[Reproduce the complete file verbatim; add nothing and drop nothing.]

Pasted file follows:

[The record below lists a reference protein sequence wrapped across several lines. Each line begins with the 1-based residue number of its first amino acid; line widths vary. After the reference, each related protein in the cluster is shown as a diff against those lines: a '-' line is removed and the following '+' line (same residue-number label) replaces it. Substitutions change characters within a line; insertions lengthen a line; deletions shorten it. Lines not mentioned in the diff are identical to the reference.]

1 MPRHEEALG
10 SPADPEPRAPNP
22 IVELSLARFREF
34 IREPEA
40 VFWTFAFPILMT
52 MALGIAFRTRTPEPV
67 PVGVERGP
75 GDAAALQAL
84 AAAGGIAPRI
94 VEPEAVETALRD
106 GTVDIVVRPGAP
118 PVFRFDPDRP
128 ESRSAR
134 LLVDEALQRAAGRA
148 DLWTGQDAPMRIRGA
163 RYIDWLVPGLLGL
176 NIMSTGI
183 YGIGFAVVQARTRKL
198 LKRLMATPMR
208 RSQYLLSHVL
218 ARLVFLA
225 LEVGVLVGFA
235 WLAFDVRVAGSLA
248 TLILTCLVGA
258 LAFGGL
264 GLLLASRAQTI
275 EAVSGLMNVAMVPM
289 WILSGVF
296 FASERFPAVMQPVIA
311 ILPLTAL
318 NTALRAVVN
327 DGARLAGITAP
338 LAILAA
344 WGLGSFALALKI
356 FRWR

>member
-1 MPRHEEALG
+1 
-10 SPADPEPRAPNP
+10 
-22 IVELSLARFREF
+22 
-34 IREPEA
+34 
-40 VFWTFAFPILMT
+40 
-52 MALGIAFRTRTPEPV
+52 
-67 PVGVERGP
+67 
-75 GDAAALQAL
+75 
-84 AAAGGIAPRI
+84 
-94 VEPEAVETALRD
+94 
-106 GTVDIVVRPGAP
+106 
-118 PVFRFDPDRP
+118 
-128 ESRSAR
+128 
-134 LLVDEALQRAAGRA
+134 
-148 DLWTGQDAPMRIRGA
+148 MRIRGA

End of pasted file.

[The record below lists a reference protein sequence wrapped across several lines. Each line begins with the 1-based residue number of its first amino acid; line widths vary. After the reference, each related protein in the cluster is shown as a diff against those lines: a '-' line is removed and the following '+' line (same residue-number label) replaces it. Substitutions change characters within a line; insertions lengthen a line; deletions shorten it. Lines not mentioned in the diff are identical to the reference.]

1 MPRHEEALG
10 SPADPEPRAPNP
22 IVELSLARFREF
34 IREPEA
40 VFWTFAFPILMT
52 MALGIAFRTRTPEPV
67 PVGVERGP
75 GDAAALQAL
84 AAAGGIAPRI
94 VEPEAVETALRD
106 GTVDIVVRPGAP
118 PVFRFDPDRP
128 ESRSAR
134 LLVDEALQRAAGRA
148 DLWTGQDAPMRIRGA
163 RYIDWLVPGLLGL
176 NIMSTGI
183 YGIGFAVVQARTRKL
198 LKRLMATPMR
208 RSQYLLSHVL
218 ARLVFLA
225 LEVGVLVGFA
235 WLAFDVRVAGSLA
248 TLILTCLVGA
258 LAFGGL
264 GLLLASRAQTI
275 EAVSGLMNVAMVPM
289 WILSGVF
296 FASERFPAVMQPVIA
311 ILPLTAL
318 NTALRAVVN
327 DGARLAGITAP
338 LAILAA
344 WGLGSFALALKI
356 FRWR

>member
-1 MPRHEEALG
+1 
-10 SPADPEPRAPNP
+10 
-22 IVELSLARFREF
+22 
-34 IREPEA
+34 
-40 VFWTFAFPILMT
+40 
-52 MALGIAFRTRTPEPV
+52 
-67 PVGVERGP
+67 
-75 GDAAALQAL
+75 
-84 AAAGGIAPRI
+84 
-94 VEPEAVETALRD
+94 
-106 GTVDIVVRPGAP
+106 
-118 PVFRFDPDRP
+118 
-128 ESRSAR
+128 
-134 LLVDEALQRAAGRA
+134 
-148 DLWTGQDAPMRIRGA
+148 MRIRGA